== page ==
Examples of Bayesian prediction in insurance

We present two examples to illustrate the notion of Bayesian predictive distributions. The general insurance problem we aim to illustrate is that of using past claim experience data from an individual insured or a group of insureds to predict the future claim experience. Suppose we have X_1,X_2, \cdots, X_n with each X_i being the number of claims or an aggregate amount of claims in a prior period of observation. Given such results, what will be the number of claims during the next period, or what will be the aggregate claim amount in the next period? These two examples will motivate the notion of credibility, both Bayesian credibility theory and Buhlmann credibility theory. We present Example 1 in this post. Example 2 is presented in the next post (Examples of Bayesian prediction in insurance-continued).

Example 1
In this random experiment, there are a big bowl (called B) and two boxes (Box 1 and Box 2). Bowl B consists of a large quantity of balls, 80% of which are white and 20% of which are red. In Box 1, 60% of the balls are labeled 0, 30% are labeled 1 and 10% are labeled 2. In Box 2, 15% of the balls are labeled 0, 35% are labeled 1 and 50% are labeled 2. In the experiment, a ball is selected at random from bowl B. The color of the selected ball from bowl B determines which box to use (if the ball is white, then use Box 1, if red, use Box 2). Then balls are drawn at random from the selected box (Box i) repeatedly with replacement and the values of the series of selected balls are recorded. The value of first selected ball is X_1, the value of the second selected ball is X_2 and so on.

Suppose that your friend performs this random experiment (you do not know whether he uses Box 1 or Box 2) and that his first ball is a 1 (X_1=1) and his second ball is a 2 (X_2=2). What is the predicted value X_3 of the third selected ball?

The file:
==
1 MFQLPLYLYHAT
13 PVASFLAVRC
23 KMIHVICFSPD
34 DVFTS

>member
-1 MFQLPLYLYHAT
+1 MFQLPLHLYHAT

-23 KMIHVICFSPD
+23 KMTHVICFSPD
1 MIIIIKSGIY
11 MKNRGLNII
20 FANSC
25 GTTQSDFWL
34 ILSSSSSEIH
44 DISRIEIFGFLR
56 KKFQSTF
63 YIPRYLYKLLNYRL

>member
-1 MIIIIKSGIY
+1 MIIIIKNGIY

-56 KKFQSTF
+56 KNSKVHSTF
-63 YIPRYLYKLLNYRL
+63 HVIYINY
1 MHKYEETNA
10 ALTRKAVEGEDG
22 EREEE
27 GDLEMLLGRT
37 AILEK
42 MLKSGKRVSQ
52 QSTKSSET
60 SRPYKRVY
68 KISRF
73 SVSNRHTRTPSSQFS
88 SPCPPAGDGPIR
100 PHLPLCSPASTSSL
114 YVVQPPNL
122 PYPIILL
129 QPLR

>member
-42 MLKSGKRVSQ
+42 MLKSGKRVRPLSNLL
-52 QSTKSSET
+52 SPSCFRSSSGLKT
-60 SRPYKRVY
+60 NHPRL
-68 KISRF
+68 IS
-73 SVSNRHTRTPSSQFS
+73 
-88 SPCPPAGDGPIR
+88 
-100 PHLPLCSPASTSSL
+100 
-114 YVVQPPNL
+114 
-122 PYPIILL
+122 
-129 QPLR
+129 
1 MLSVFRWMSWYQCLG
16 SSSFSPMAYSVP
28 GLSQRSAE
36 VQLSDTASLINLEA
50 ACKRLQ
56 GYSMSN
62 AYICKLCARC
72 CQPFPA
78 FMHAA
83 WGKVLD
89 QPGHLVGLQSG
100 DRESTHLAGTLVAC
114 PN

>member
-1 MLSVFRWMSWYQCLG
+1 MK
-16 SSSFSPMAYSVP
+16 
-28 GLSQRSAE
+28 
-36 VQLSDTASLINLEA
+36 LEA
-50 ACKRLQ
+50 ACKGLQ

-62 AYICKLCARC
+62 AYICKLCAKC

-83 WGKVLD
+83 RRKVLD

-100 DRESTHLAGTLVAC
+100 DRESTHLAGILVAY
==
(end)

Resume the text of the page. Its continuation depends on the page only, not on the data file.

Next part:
Though it is straightforward to apply the Bayes’ theorem to this problem (the solution can be seen easily using a tree diagram) to obtain a numerical answer, we use this example to draw out the principle of Bayesian prediction. So it may appear that we are making a simple problem overly complicated. We are merely using this example to motivate the method of Bayesian estimation.

For convenience, we denote “draw a white ball from bowl B” by \theta=1 and “draw a red ball from bowl B” by \theta=2. Box 1 and Box 2 are conditional distributions. The Bowl B is a distribution for the parameter \theta. The distribution given in Bowl B is a probability distribution over the space of all parameter values (called a prior distribution). The prior distribution of \theta and the conditional distributions of X given \theta are restated as follows:

\pi_{\theta}(1)=0.8
\pi_{\theta}(2)=0.2

\displaystyle f_{X \lvert \Theta}(0 \lvert \theta=1)=0.60
\displaystyle f_{X \lvert \Theta}(1 \lvert \theta=1)=0.30
\displaystyle f_{X \lvert \Theta}(2 \lvert \theta=1)=0.10

\displaystyle f_{X \lvert \Theta}(0 \lvert \theta=2)=0.15
\displaystyle f_{X \lvert \Theta}(1 \lvert \theta=2)=0.35
\displaystyle f_{X \lvert \Theta}(2 \lvert \theta=2)=0.50

The following shows the conditional means E[X \lvert \theta] and the unconditional mean E[X].

\displaystyle E[X \lvert \theta=1]=0.6(0)+0.3(1)+0.1(2)=0.50
\displaystyle E[X \lvert \theta=2]=0.15(0)+0.35(1)+0.5(2)=1.35
\displaystyle E[X]=0.8(0.50)+0.2(1.35)=0.67

If you know which particular box your friend is using (\theta=1 or \theta=2), then the estimate of the next ball should be E[X \lvert \theta]. But the value of \theta is unkown to you. Another alternative for a predicted value is the unconditional mean E[X]=0.67. While the estimate E[X]=0.67 is easy to calculate, this estimate does not take the observed data (X_1=1 and X_2=2) into account and it certainly does not take the parameter \theta into account. A third alternative is to incorporate the observed data into the estimate of the next ball. We now continue with the calculation of the Bayesian estimation.

Unconditional Distribution
\displaystyle f_X(0)=0.6(0.8)+0.15(0.2)=0.51
\displaystyle f_X(1)=0.3(0.8)+0.35(0.2)=0.31
\displaystyle f_X(2)=0.1(0.8)+0.50(0.2)=0.18

Marginal Probability
\displaystyle f_{X_1,X_2}(1,2)=0.1(0.3)(0.8)+0.5(0.35)(0.2)=0.059

Posterior Distribution of \theta
\displaystyle \pi_{\Theta \lvert X_1,X_2}(1 \lvert 1,2)=\frac{0.1(0.3)(0.8)}{0.059}=\frac{24}{59}